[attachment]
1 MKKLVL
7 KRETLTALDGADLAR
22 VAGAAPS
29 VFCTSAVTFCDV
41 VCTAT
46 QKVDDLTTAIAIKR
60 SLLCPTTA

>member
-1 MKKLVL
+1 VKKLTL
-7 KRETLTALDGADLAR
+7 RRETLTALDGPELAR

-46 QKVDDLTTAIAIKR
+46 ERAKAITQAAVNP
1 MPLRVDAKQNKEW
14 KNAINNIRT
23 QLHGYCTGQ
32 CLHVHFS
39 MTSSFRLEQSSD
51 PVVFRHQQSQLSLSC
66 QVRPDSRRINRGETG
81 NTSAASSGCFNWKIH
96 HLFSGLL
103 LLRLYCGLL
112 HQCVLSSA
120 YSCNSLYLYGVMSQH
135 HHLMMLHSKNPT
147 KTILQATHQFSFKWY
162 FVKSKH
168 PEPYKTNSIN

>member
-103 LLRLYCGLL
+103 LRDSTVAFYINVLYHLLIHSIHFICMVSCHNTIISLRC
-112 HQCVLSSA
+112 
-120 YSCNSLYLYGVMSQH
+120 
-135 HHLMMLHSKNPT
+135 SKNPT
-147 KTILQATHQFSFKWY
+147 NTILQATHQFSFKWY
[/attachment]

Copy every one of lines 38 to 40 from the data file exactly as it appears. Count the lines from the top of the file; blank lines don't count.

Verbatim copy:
-135 HHLMMLHSKNPT
+135 SKNPT
-147 KTILQATHQFSFKWY